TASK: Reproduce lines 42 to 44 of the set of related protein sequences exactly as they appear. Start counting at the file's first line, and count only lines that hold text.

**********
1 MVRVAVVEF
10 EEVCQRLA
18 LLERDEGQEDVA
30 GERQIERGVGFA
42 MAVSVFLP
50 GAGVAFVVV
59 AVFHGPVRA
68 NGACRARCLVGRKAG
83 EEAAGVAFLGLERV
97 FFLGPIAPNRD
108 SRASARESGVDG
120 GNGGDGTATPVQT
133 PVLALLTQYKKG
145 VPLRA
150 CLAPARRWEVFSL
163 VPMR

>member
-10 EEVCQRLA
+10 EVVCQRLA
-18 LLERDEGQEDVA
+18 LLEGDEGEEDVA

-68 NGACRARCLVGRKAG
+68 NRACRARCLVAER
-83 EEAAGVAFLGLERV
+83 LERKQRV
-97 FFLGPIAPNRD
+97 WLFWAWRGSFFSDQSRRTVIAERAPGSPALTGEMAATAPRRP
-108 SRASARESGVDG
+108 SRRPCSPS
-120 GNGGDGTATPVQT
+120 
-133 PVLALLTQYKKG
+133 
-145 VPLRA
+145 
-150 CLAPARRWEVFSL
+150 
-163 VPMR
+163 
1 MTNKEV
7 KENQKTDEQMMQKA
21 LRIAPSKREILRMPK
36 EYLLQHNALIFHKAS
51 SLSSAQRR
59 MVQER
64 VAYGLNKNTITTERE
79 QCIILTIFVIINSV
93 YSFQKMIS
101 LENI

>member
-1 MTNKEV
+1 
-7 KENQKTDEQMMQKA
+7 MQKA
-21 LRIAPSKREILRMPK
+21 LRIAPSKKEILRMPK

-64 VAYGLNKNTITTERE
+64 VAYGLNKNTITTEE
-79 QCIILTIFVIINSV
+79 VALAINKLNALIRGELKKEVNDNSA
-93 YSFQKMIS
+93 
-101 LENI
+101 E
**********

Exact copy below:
21 LRIAPSKREILRMPK
36 EYLLQHNALIFHKAS
51 SLSSAQRR